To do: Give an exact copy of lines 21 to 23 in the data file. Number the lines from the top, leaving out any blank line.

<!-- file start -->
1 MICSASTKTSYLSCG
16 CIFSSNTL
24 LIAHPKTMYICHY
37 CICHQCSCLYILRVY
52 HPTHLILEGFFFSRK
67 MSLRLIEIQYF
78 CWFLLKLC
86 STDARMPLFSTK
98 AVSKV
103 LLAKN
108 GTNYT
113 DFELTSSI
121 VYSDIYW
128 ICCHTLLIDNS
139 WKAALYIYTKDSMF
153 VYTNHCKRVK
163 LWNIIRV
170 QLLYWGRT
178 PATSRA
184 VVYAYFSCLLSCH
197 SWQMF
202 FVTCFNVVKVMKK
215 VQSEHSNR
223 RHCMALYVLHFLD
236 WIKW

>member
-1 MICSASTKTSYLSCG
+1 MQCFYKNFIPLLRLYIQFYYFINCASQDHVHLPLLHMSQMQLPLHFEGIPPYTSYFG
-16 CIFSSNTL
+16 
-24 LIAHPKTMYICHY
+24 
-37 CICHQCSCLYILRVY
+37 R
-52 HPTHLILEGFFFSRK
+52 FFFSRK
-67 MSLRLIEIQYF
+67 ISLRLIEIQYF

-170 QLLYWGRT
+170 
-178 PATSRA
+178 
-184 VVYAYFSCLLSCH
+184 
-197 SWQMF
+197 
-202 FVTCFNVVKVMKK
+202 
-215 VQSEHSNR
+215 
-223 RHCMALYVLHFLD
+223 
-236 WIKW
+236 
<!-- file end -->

197 SWQMF
202 FVTCFNVVKVMKK
215 VQSEHSNR